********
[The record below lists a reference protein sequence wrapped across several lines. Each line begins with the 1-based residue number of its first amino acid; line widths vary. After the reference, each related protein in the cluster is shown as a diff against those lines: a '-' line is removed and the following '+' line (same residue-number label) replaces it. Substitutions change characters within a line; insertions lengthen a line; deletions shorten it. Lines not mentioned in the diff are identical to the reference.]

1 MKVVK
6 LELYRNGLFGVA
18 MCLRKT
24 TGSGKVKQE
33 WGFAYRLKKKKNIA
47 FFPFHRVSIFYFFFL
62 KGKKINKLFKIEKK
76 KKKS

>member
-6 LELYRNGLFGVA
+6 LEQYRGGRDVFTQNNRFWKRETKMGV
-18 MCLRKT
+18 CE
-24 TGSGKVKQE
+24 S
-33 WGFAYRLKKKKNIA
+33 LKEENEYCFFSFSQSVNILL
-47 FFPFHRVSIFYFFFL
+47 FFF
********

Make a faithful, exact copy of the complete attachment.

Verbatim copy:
[The record below lists a reference protein sequence wrapped across several lines. Each line begins with the 1-based residue number of its first amino acid; line widths vary. After the reference, each related protein in the cluster is shown as a diff against those lines: a '-' line is removed and the following '+' line (same residue-number label) replaces it. Substitutions change characters within a line; insertions lengthen a line; deletions shorten it. Lines not mentioned in the diff are identical to the reference.]

1 MKVVK
6 LELYRNGLFGVA
18 MCLRKT
24 TGSGKVKQE
33 WGFAYRLKKKKNIA
47 FFPFHRVSIFYFFFL
62 KGKKINKLFKIEKK
76 KKKS

>member
-6 LELYRNGLFGVA
+6 LEQYRGGRDVFTQNNRFWKRETKMGV
-18 MCLRKT
+18 CE
-24 TGSGKVKQE
+24 S
-33 WGFAYRLKKKKNIA
+33 LKEENEYCFFSFSQSVNILL
-47 FFPFHRVSIFYFFFL
+47 FFF